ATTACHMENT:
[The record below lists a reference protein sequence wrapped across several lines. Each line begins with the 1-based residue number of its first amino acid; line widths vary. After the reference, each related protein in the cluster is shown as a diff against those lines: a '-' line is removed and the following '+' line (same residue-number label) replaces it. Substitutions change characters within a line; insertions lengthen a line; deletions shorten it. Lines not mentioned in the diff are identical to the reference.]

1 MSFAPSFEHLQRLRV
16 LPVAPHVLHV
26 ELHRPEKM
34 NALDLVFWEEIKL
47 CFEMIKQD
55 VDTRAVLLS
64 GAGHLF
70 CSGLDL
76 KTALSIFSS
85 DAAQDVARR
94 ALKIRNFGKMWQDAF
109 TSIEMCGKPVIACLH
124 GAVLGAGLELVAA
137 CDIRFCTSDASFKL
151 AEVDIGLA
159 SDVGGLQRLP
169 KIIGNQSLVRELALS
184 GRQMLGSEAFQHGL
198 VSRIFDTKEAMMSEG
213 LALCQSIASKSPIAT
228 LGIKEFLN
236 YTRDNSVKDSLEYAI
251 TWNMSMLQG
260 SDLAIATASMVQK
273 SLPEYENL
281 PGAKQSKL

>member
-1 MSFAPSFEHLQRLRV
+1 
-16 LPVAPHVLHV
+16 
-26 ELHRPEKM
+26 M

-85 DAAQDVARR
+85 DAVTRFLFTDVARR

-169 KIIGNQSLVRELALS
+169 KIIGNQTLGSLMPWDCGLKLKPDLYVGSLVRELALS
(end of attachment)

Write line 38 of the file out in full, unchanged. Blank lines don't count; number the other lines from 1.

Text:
+169 KIIGNQTLGSLMPWDCGLKLKPDLYVGSLVRELALS